That evening, as her aunts and uncles spent time with her mother, Varick headed to nearby SS. Peter and Paul Cathedral in Indianapolis. There, young adults were having eucharistic adoration on that first Friday of the month.

“I felt the power of support from my community as they were all there with our Lord in the Eucharist,” she recalls. “We were singing a praise-and-worship song, ‘I Surrender,’ and the words had never been more relevant to my life. I knew God was asking me to surrender and trust in him. With all the strength I had, I gave my consent.”

Within moments, she received a phone call from one of her aunts to return to the hospital.

“Seeing my distress, my friends and community followed me to the hospital and waited in the Methodist chapel as my family and I were with my mother, praying and saying our goodbyes.

“She died early Saturday morning, a first Saturday. Those who have a devotion to the Blessed Mother know that one of her promises to people who pray the rosary and love her Immaculate Heart [is that] she would take her children to heaven on the first Saturday of the month.”

For Varick, the mother who had always extended her arms to her was now in the arms of the Blessed Mother.

Still, there was one more grace—“my last miracle,” she says—that was awaiting Varick.

Tears turned to joy

That moment came at her mother’s wake.

As a registered nurse who worked in a hospital’s intensive care unit at the time, Varick “had seen a lot of death and had comforted families whose loved ones had passed away,” but her mother’s death was a different challenge.

“I was not with my mother when she died so I was afraid to see her, knowing that she wasn’t really there. I went to pray in front of her and let myself grieve and cry at her side. It wasn’t long before I heard a gentle voice, soft but clear, say, ‘Why are you crying? I’m not here.’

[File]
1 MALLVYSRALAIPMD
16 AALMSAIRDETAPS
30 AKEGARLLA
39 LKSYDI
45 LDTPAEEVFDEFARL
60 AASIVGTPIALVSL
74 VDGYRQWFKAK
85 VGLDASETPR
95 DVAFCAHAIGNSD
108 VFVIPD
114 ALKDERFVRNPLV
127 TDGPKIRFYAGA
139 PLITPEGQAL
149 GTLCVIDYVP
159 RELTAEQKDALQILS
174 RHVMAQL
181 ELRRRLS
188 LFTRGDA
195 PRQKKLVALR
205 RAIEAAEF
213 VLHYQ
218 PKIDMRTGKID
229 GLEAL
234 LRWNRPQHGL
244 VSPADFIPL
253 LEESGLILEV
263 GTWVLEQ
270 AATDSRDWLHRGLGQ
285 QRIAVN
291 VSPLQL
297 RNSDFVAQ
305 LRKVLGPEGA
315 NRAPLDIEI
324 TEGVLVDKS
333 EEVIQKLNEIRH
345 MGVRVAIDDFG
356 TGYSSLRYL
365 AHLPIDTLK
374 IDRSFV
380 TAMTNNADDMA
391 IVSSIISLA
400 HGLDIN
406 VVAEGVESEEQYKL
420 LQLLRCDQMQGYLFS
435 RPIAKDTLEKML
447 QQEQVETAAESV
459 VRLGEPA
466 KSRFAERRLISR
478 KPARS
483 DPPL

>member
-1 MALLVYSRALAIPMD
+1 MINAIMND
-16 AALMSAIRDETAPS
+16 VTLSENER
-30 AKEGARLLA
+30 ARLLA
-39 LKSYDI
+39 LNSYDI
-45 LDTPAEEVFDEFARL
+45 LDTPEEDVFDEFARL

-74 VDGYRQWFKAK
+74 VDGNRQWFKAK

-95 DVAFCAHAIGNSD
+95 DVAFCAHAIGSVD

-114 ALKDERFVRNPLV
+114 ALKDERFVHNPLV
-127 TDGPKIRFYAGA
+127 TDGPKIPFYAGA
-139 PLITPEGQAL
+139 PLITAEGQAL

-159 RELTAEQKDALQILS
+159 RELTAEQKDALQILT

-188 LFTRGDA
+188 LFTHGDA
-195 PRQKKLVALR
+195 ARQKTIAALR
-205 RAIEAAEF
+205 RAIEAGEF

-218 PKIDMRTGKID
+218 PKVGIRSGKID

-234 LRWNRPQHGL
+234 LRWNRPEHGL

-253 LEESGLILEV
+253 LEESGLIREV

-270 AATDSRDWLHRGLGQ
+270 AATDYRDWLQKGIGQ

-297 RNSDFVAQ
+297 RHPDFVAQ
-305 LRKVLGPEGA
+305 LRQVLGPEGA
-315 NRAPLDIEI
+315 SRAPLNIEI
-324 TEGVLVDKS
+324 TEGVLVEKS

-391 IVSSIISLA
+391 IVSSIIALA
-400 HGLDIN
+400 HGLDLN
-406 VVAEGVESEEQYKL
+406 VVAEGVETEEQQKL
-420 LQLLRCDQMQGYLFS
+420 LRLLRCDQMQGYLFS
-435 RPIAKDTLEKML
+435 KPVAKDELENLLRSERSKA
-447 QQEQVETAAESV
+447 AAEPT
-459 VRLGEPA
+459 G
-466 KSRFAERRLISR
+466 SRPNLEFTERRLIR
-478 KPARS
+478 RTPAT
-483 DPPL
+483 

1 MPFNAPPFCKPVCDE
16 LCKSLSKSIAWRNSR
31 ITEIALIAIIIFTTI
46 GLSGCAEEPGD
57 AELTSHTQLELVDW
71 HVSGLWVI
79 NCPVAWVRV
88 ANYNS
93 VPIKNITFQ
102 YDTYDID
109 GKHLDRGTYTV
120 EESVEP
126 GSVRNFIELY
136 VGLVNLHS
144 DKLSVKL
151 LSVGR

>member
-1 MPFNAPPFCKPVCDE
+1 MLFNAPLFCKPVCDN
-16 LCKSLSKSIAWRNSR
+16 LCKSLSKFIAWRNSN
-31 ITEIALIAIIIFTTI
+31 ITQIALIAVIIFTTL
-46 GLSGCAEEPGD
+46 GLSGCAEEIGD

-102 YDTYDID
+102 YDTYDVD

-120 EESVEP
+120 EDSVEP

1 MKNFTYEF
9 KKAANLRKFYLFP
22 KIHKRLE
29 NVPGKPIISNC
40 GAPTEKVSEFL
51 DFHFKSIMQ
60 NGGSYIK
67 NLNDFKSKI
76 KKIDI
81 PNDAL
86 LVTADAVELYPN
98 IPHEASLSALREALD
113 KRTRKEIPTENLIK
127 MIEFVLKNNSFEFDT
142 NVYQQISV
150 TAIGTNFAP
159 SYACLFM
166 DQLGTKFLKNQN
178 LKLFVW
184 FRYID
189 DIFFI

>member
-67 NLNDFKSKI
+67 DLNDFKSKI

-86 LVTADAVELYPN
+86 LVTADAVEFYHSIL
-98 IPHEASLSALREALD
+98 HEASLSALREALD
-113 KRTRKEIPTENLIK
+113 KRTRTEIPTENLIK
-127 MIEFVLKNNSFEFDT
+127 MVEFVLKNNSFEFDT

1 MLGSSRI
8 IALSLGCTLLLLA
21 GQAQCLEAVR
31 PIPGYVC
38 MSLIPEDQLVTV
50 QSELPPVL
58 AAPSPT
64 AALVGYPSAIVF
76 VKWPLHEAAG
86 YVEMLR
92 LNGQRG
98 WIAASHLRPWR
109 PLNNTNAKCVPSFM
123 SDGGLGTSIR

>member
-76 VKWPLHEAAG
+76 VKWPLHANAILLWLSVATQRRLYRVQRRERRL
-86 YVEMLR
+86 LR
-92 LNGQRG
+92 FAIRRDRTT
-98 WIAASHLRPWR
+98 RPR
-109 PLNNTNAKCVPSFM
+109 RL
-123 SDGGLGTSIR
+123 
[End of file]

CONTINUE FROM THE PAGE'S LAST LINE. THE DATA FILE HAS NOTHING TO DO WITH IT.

“There are moments where I have thought I heard God speaking to me in prayer, but this was different. My tears literally turned into joy. My mother was with God, and her happiness was beyond anything I could imagine.

“I know I received a gift. I had lived the passion and resurrection of Jesus Christ through the experience of suffering, death and hope with my mother. This is a mystery, but it gave me confidence, a hope in the resurrection like I have never had before.”

Sharing a mother’s embrace

Varick is a mother now herself. She and her husband Mike are the parents of 18-month-old Rose Gianna. The couple is also expecting their second child in early November. That will be five years, to the month, since the death of Varick’s mom, a woman whose influence lives strongly in her daughter.

Similar to her mother, Varick has made her Catholic faith the central part of her life, her family and her profession. After 10 years as a registered nurse, she is now the coordinator of the archdiocese’s Office of Human Life and Dignity.

“Working in the intensive care unit as a nurse, I felt like I was serving God’s people by taking care of the physically ill and dying. But even in that work, I was very aware that there is a death more detrimental than physical death. It is a spiritual death. I knew the soul needed to be tended to.”

In her role with the archdiocese, Varick ministers “to the most vulnerable,” advocating for pregnant women, mothers with infants, women and men dealing with the aftermaths of abortions, people who are dying, and people who are struggling with addiction and mental illness.

Still, there are people who have questioned her choice to serve the Church.

“When scandal has broken out or there is division among our faithful people, many ask, ‘Why do you believe in the Catholic faith, let alone work for the Catholic Church?’ ” she says.

“Like the Apostles when they heard the challenging teaching of Jesus’ true presence in the Eucharist, my response is the same as Peter’s: ‘Lord, to whom shall we go? You alone have the words of eternal life. We have come to believe and to know that you are the Holy One of God’ ” (Jn 6:68-69).

Varick holds that belief as tightly as the father embraced the prodigal son, as lovingly as her mother embraced her.

“The Catholic Church is the bride of Christ,” she says. “Jesus is present physically in the Eucharist, which is held in tabernacles all over the world. There is nowhere else to go.

“Where Jesus is, that’s where you can find me.” †